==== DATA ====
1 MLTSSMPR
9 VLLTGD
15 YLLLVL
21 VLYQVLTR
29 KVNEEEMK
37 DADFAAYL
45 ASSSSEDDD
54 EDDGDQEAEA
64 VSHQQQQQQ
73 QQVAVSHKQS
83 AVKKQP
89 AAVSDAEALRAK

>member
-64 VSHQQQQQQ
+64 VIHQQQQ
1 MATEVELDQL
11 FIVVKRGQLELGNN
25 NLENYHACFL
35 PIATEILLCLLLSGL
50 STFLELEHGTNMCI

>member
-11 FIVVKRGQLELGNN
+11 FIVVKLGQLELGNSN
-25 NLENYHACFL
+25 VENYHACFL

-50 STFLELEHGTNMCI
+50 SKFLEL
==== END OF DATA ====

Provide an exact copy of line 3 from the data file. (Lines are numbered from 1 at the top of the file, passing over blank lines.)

15 YLLLVL